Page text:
Court Rules Inmate Serving Life Sentence can’t Sue after being Attacked

The Rhode Island Supreme Court has swatted down a lawsuit by an inmate serving a life sentence. It ruled that such inmates are prohibited from filing suit because the law sees them as “dead.”

The lawsuit was brought against the Department of Corrections by Dana Gallop, an inmate serving two life sentences plus 45 years, for killing a rival gang member and shooting a bystander outside of a Providence nightclub in 2008. While imprisoned, Gallop was attacked by another inmate who slashed him with a razor blade, leaving a gash that took 60 stitches to close and a scar across his face.

The law states that individuals serving life sentences are “civilly dead” meaning that they are considered dead for all purposes of marriage, property ownership, and all civil rights. These people are seen as dead to the state at the moment of their conviction, even as they are, in actuality, alive and imprisoned.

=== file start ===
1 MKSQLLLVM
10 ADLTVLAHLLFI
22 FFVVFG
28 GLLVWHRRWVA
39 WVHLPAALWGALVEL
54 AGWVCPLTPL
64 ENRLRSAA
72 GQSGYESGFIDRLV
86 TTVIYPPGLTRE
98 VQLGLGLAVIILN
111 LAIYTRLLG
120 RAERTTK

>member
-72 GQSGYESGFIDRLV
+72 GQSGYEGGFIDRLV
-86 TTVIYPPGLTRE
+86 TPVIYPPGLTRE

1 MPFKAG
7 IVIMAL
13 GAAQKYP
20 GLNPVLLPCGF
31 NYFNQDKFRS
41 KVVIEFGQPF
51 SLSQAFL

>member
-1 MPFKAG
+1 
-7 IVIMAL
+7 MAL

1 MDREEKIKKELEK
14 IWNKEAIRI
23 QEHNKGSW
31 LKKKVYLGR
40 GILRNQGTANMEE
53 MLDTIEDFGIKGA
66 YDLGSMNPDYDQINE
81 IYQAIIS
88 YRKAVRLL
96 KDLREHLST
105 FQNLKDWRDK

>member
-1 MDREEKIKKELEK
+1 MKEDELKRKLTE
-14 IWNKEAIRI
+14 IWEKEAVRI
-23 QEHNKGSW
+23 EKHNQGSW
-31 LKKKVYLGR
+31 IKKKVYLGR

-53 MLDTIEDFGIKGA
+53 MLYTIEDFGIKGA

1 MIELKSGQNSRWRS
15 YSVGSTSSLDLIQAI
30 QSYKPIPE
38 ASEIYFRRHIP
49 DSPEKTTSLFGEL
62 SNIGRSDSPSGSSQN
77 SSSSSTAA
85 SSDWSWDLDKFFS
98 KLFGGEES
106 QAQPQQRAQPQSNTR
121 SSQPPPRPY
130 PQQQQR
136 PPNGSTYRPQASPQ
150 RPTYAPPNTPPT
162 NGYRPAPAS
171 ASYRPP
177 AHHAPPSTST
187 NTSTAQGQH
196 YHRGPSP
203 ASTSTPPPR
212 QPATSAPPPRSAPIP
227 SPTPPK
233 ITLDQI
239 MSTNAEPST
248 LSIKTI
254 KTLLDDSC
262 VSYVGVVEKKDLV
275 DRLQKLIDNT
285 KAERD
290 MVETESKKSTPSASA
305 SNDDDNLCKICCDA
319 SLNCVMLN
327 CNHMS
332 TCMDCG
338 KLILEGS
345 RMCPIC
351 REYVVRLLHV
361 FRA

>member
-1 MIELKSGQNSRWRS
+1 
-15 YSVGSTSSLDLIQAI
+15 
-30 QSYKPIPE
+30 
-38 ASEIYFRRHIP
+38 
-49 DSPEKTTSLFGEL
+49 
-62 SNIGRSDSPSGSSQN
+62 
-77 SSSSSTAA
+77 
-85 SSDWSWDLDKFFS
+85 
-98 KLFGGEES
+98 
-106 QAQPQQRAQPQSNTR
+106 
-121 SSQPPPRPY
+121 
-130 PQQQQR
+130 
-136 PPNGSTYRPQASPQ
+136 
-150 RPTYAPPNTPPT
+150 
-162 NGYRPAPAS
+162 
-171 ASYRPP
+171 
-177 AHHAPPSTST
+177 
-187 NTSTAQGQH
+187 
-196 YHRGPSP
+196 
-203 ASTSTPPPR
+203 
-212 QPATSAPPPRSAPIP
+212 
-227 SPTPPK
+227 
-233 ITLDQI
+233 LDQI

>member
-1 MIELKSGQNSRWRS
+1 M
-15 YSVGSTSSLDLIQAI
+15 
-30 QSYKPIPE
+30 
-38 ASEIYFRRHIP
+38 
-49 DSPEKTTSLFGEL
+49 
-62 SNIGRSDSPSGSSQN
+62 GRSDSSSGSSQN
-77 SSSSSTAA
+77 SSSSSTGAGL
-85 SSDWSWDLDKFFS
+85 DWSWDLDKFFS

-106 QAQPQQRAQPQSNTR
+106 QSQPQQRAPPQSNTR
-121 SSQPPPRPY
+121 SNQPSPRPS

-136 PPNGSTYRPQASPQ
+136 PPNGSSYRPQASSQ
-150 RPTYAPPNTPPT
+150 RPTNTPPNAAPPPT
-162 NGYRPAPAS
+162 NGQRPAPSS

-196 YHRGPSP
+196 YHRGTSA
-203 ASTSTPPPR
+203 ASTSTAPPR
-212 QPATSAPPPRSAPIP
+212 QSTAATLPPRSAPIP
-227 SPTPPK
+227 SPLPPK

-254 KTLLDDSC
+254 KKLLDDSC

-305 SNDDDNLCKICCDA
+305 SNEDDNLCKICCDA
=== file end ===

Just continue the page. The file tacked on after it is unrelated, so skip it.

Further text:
Gallop’s attorney, Ronald J. Resmini, called the ruling “very disappointing” and dismissed the state’s civil-death statute as “moronic”. Rhode Island is “the only state left with the archaic law,” he elaborated.

The Law Offices of Ronald J. Resmini took on this case after being contacted by Gallop and growing outraged by the facts. This unfair ruling is incredibly concerning for those who believe in accountability in the prison system and the rights of those in its care.

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